Glass matters

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A few nights ago, some friends came over for one of my wine and snacks evenings. It was actually the dogs who persuaded me to arrange it, because they were getting bored with the same old company. As is the custom, every guest brought a bottle of wine, which helped to get things going. Someone even showed up clutching a half-bottle of Mont Clair which in these difficult times seemed touchingly generous.

As the evening’s merriment continued, I couldn’t help but notice that some people didn’t seem to know why glasses have a stem. I’ve explained all this before but in case you weren’t listening, I shall say it again. The stem of the wine glass serves one purpose – to hold it. You see, we simply do not hold our glass by the bowl, at least not in polite company. There are several sensible reasons for this. Firstly, the heat from your hand will push up the temperature of the wine too quickly. If you’re drinking white or sparkling wines which always taste better when they’re cold, this is the last thing you need. Secondly, you’ll almost certainly impart fingerprints to the side of the glass, thus obscuring the colour and appearance of the liquid inside. It also makes the glasses more difficult to wash. It is definitely un-chic to hold the glass by the bowl, as though you’re in some freezing wintry place cradling a mug of cocoa.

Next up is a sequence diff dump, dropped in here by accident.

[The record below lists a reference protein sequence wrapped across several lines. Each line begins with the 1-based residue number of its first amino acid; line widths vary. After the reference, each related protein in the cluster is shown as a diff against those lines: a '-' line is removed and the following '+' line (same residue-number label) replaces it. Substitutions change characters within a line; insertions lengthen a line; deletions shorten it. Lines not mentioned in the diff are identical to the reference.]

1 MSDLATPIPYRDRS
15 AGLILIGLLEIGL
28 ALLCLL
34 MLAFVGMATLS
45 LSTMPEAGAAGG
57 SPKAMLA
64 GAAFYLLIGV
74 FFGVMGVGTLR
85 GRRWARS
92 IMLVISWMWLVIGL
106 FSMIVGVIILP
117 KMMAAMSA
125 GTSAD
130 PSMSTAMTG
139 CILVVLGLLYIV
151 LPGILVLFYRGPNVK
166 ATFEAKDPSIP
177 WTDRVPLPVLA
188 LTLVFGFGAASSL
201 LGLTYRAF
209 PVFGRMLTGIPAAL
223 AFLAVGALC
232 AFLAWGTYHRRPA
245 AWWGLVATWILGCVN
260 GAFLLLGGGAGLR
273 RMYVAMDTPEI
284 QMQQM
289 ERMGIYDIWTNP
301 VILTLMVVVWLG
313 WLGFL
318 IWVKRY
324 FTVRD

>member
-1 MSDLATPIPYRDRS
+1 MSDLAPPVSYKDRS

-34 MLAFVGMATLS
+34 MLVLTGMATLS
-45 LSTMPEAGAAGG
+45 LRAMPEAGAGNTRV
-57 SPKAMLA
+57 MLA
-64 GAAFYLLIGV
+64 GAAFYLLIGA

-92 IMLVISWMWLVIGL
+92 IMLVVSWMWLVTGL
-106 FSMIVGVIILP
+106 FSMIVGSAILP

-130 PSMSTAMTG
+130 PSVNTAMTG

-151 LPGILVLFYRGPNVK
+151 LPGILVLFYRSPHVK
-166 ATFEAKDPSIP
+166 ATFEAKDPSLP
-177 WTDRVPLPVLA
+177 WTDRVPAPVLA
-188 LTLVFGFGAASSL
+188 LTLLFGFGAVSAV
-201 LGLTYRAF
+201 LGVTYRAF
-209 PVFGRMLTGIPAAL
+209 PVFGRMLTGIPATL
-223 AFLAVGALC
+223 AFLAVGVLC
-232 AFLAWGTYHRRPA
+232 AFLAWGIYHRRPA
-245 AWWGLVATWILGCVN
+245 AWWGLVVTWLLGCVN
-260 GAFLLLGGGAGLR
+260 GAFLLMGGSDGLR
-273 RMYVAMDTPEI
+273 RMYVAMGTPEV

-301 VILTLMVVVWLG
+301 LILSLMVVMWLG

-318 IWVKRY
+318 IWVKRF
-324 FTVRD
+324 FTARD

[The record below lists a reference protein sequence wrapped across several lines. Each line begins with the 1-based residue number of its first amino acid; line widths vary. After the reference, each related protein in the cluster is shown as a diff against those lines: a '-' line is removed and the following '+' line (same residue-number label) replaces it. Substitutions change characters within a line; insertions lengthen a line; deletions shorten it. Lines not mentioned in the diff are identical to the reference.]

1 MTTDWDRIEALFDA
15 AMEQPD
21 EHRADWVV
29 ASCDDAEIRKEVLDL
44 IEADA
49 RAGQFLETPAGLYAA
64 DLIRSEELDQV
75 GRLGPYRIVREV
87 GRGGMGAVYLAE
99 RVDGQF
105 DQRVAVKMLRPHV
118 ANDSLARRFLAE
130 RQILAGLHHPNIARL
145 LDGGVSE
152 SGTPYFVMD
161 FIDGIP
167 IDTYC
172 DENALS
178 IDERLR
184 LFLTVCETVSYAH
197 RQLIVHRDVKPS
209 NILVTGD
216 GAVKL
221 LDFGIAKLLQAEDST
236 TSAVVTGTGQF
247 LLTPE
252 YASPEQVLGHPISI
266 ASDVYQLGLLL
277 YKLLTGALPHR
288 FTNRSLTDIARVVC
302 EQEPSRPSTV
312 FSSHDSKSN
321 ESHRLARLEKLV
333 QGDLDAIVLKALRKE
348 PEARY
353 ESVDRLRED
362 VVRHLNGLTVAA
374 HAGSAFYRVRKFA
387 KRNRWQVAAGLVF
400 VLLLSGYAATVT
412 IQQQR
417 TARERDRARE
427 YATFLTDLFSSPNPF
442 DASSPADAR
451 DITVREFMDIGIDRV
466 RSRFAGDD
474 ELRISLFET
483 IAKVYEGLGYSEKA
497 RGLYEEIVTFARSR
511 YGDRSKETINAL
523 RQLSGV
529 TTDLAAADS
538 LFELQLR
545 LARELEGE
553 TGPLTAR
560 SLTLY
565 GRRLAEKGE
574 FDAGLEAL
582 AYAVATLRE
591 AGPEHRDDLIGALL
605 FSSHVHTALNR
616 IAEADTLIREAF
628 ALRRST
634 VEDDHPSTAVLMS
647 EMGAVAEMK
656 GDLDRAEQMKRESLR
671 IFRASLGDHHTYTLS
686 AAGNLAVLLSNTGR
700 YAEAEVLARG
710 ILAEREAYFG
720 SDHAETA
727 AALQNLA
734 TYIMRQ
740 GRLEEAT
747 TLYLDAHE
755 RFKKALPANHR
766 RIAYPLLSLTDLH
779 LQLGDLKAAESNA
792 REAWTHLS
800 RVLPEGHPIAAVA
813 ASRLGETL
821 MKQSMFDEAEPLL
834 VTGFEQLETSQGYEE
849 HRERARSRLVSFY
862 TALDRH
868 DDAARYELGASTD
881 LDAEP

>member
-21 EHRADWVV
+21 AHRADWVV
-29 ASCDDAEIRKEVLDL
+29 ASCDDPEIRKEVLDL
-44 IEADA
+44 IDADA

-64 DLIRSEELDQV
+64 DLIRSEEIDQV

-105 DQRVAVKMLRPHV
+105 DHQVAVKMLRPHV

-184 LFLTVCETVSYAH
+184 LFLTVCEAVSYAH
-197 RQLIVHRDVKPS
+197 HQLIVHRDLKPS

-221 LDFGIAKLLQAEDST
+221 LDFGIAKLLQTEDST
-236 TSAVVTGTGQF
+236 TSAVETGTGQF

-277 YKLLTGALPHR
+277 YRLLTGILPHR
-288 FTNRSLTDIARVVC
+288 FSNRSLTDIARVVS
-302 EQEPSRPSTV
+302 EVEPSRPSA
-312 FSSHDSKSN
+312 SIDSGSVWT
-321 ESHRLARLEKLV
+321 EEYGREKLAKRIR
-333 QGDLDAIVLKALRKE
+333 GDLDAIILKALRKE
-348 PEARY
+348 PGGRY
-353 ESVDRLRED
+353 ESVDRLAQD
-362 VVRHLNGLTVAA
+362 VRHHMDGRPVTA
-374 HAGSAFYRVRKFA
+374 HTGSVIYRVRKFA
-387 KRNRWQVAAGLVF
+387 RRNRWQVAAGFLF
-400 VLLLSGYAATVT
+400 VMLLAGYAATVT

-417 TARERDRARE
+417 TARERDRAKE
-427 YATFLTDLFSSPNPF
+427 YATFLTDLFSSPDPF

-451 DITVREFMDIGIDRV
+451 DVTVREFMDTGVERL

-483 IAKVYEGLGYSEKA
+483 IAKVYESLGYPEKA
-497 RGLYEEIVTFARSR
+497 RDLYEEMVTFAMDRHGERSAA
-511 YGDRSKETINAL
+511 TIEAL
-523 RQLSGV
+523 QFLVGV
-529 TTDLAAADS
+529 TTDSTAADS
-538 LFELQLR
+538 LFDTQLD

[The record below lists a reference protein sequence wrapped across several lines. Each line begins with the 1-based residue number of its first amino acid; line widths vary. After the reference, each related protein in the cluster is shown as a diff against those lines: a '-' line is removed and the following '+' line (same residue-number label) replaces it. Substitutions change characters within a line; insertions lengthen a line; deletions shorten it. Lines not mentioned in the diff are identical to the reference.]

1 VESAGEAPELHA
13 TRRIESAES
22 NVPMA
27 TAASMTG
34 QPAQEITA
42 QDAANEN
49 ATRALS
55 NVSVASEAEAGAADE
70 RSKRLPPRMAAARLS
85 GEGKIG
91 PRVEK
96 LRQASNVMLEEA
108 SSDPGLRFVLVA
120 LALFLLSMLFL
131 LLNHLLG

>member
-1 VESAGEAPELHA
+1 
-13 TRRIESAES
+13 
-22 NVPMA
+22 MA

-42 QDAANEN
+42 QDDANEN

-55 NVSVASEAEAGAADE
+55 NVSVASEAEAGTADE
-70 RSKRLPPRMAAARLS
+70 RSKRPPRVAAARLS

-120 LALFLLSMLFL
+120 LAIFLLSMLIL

While I’m on the subject, champagne and sparkling wines really need a special kind of glass. Forget the traditional saucers-on-a-stick once popular at weddings, because they’re useless for sparklers. The bubbles that create the distinctive character and mouth-feel disappear rapidly and so does the aroma. If you haven’t got some already, buy some proper champagne glasses, also known as flutes. They’re just a thinner, elongated version of the standard wine glass, concentrating the aroma at the top and showing the bubbles at their best. But don’t rush out and buy some yet because in a moment, I’ll tell you how to get six of them absolutely free.

You can buy this week’s wines from World of Wine, based in Naklua on Soi 16. The company offers free delivery in the Pattaya area on any order of six bottles or more (mixed cases included) and you also get a five percent discount. They donate their profits to local charities too. You can order wines direct from their website at www.theworldofwine.co.th/index.php. You can also send an email to [email protected] if you prefer. If for some reason your Internet connection is down, try the electric telephone and dial 038 368 192-3 or 08 77108528.